Feeling Stressed or Down in a World with COVID? Try This Writing Tool

September 28, 2020 1:32 PM

A new tool uses expressive writing to help cancer patients, others cope with life challenges during the coronavirus pandemic.

Woman staring in distance with a pencil in hand

Living with a cancer diagnosis – whether your own or a loved one's – is difficult under the best circumstances. Living with it during a pandemic adds a whole new layer of challenge.

A new tool that gets people writing could help provide calming relief.

The University of Michigan Rogel Cancer Center created a new expressive writing tool called Making Meaning that allows people to put their thoughts and feelings into words to help relieve stress and anxiety.

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“Many people with cancer, while they receive excellent physical treatment, have unmet needs around their emotional care. Making Meaning is a simple way for people to express themselves and gain a sense of control and agency over these challenges,” says Lawrence An, M.D., co-director of the Center for Health Communications Research at the Rogel Cancer Center.

While the tool was conceived to help people with cancer, anyone can participate by choosing one of three writing prompts:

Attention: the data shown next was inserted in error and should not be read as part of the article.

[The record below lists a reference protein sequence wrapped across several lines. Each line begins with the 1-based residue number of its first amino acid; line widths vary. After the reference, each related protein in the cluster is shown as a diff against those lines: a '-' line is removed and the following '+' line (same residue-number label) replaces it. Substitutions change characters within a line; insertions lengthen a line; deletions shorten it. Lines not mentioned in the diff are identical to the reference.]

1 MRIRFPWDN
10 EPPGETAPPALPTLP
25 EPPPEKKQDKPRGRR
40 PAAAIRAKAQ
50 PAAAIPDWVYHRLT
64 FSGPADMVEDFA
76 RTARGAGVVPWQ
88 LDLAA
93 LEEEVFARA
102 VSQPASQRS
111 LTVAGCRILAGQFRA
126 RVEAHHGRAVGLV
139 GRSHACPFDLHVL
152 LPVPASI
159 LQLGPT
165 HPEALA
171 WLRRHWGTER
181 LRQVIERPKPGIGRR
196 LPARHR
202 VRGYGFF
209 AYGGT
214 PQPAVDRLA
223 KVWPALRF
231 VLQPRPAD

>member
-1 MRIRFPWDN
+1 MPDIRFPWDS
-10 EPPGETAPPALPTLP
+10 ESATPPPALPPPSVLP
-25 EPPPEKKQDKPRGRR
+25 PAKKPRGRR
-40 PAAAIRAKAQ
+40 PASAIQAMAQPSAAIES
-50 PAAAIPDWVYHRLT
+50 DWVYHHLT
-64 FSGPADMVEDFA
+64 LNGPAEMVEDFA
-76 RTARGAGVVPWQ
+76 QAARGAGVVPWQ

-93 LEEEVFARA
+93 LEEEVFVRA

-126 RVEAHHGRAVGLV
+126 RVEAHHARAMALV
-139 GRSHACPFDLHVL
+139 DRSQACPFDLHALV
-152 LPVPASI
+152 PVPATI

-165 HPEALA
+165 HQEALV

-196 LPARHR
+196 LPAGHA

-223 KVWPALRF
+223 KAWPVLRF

• What are your thoughts and feelings about your life right now?

  • Find the positive

  • What are your thoughts and feelings about the coronavirus crisis and cancer care?

Participants are directed to write for 5-10 minutes, expressing their deepest thoughts and feelings about the topic – without regard to spelling, grammar or sentence structure. The idea is just to write.

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The whole process is anonymous and private. Submissions are analyzed by a computer using natural language processing to provide feedback based on keywords and tone. No person reads the submissions and you’re never asked to provide contact information. The site includes additional coping resources for further follow-up.

Hundreds of studies have shown expressive writing can help reduce stress, improve sleep, improve mental health and potentially even boost the immune system. An and team partnered with James Pennebaker, Ph.D., professor of psychology at the University of Texas at Austin, who published the first article on expressive writing in 1986.

“One of the nice things about expressive writing is it’s simple and something you can do on your own. It’s a method that has a good track record and is worth trying out,” Pennebaker says.

Visit the Making Meaning website to try expressive writing.

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